Fly-tipping — [Mr George Howarth in the Chair]

Part of the debate – in Westminster Hall at 10:11 am on 17th April 2018.

Alert me about debates like this

Photo of Kirstene Hair Kirstene Hair Conservative, Angus 10:11 am, 17th April 2018

I will come on to that point. Many hon. Members have said that we need visible prosecutions on a regular basis to discourage others from partaking in such activity.

To a significant degree, the fight against fly-tipping is about area, and rural councils simply have larger areas to patrol and to clean. That is why it was absolutely right for Angus Council to keep recycling centres open across the county. Our party took the right approach—Angus Conservative councillors were key in delivering that decision, whereas Scottish National party councillors wanted to close centres and reduce services, which undoubtedly would have increased fly-tipping in my constituency. Rural councils also have to consider larger areas that are relatively secluded and have no CCTV, reducing the possibility that an offender might be caught in the act. Fly-tipping relies in large part on the assumption that there is next to no chance of getting caught. We need to correct that assumption so that, as Laura Smith mentioned, fewer people will take the risk.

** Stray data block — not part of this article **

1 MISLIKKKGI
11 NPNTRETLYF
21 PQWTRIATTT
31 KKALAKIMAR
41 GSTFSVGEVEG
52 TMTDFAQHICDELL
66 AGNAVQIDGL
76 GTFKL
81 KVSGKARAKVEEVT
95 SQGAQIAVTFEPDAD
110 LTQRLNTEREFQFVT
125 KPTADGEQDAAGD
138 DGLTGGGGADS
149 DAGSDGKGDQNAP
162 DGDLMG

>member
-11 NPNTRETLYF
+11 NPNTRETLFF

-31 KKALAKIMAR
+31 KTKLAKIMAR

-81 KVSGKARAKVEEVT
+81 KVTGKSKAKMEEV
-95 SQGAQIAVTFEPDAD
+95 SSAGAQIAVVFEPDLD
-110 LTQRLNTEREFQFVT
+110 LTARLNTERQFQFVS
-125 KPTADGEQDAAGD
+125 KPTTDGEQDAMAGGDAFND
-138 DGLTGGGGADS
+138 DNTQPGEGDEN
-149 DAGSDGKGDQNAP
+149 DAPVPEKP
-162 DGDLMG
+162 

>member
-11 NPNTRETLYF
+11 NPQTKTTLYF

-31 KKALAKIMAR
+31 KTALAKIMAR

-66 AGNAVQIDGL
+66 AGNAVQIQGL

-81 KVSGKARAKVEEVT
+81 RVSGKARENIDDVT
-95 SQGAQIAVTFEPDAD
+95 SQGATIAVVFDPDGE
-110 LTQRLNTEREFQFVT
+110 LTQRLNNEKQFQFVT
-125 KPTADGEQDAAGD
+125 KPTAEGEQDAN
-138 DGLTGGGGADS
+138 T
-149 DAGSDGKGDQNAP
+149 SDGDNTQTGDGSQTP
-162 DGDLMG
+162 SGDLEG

Rubbish that has been dumped by fly-tippers often includes evidence that could lead to an offender being caught. Police must seek out that evidence insofar as is practicable. We can and should take a more proactive attitude to fly-tippers. That would lead to more offenders being punished and, given the right amount of publicity, less rubbish being dumped around our communities. A preferable step would be to establish a specific hotline for those in rural settings, to ensure that offenders can be pursued swiftly. Only through rapid prosecution will we deter others from partaking.

I strongly believe that we must start at the beginning, by changing our culture of litter. We must tackle this issue in our schools, making sure that children know from a young age that this type of behaviour is entirely unacceptable, what and how to recycle and how to make more conscious decisions about how we consume and reuse everyday products. Moreover, the less unnecessary packaging we have, the more recyclable packaging and items we have and the more we encourage people to recycle, the less rubbish there will be for people to dump illegally. I am pleased that the proportion of rubbish that is recycled is increasing both in Scotland and in the UK, but there is still more to be done.

I commend this UK Government’s commitment to reducing plastic pollution, which is particularly important for the marine environment in coastal communities such as Angus. The impact of plastics is high on the political agenda, as it should be if we are the generation to tackle the issue. A serious joined-up effort that includes all levels of Government and the police, taking a range of different approaches to the issue, can reduce fly-tipping and make all our communities even better places to live and more appealing for tourists to visit for many generations to come.